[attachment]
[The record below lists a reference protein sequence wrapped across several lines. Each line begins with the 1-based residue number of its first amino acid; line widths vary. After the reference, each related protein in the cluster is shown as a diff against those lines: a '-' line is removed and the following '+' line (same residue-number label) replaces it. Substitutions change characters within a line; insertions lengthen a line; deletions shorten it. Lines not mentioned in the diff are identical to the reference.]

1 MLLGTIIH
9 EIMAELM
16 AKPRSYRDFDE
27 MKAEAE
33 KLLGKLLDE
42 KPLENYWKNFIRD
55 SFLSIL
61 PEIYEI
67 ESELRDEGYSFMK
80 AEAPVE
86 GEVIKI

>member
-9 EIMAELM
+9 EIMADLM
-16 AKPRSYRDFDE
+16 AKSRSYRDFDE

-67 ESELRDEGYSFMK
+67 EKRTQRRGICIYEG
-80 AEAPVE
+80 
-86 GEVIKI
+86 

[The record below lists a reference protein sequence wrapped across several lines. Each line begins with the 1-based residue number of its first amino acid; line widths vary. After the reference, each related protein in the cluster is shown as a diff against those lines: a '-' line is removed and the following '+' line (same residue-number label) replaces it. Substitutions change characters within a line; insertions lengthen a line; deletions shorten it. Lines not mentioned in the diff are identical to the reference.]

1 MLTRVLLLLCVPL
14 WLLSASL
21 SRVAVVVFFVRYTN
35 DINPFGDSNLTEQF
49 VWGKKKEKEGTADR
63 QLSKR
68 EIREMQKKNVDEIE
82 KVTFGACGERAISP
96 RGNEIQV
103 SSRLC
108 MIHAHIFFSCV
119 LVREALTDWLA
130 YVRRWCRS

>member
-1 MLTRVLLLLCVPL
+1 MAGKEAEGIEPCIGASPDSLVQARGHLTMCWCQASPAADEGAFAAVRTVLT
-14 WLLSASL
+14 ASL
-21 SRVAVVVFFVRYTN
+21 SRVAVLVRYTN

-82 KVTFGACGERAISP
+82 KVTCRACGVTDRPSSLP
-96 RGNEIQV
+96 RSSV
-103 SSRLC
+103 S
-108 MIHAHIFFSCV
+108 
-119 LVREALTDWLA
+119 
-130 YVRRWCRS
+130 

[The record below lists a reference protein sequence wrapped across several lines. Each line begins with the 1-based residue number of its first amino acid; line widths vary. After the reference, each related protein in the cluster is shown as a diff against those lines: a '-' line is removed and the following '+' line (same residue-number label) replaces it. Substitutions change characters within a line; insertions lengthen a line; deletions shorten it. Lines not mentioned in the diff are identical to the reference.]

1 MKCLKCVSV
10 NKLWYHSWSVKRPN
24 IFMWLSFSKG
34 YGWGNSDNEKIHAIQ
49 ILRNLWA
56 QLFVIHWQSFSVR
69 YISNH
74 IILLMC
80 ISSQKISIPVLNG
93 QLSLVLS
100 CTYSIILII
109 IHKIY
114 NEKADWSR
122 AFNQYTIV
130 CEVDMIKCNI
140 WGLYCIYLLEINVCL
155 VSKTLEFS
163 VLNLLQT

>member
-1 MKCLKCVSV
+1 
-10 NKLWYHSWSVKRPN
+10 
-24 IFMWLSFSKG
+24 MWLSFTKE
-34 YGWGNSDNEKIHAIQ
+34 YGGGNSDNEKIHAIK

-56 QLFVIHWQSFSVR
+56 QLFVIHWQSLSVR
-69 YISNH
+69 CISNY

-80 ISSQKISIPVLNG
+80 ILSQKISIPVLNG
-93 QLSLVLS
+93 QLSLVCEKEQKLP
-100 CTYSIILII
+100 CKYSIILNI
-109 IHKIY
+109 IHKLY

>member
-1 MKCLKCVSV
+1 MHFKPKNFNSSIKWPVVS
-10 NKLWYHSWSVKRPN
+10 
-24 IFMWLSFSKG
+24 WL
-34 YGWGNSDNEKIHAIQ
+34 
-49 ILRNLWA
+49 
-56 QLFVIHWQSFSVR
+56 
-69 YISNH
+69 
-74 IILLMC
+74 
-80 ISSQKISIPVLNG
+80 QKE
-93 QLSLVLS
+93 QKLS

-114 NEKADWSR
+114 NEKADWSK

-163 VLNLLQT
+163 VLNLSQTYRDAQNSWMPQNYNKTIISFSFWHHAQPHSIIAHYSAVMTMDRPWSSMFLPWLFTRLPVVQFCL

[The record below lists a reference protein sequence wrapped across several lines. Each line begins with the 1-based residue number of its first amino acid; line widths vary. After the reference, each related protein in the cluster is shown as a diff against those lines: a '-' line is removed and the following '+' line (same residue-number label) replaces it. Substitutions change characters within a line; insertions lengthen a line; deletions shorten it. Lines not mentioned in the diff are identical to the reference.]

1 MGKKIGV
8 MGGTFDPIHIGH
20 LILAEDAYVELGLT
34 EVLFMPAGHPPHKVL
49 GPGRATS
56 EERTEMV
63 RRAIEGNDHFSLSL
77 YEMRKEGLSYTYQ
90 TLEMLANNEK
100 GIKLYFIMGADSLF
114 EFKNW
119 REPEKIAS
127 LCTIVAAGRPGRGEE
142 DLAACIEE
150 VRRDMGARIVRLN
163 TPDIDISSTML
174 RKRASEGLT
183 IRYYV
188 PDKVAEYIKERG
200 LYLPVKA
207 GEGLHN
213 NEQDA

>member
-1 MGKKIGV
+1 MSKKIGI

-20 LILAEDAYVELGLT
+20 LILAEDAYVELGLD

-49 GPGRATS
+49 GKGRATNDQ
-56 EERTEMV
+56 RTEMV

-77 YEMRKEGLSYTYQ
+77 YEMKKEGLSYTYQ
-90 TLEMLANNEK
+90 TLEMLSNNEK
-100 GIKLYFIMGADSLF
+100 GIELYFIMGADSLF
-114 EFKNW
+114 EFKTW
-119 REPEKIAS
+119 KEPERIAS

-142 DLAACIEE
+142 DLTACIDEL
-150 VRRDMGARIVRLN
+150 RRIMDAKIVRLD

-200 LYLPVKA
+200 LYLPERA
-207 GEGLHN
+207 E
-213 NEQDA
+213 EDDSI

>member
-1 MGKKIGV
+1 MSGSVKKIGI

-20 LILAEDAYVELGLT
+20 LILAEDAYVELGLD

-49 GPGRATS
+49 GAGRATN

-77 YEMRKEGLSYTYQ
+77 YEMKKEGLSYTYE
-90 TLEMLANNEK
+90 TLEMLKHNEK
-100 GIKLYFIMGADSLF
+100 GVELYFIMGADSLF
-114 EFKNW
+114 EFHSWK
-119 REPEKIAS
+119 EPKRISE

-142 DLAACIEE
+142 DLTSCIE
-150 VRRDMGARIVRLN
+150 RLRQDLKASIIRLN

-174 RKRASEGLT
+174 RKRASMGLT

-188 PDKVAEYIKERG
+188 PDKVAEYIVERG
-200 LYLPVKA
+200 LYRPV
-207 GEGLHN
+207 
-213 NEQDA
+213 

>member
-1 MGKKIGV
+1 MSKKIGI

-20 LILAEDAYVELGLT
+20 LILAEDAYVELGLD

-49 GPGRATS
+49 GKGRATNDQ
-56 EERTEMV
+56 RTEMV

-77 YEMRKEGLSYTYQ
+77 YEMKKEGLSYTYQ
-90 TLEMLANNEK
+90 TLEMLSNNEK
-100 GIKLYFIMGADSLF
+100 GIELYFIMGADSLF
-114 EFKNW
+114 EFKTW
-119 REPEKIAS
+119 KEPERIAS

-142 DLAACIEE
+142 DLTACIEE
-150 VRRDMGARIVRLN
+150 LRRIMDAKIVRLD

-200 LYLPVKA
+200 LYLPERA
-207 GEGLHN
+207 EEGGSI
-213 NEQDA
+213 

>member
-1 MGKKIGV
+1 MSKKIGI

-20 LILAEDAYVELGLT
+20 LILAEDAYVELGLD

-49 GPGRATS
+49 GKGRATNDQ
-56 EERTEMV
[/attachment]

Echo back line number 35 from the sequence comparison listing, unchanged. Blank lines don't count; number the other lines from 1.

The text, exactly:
108 MIHAHIFFSCV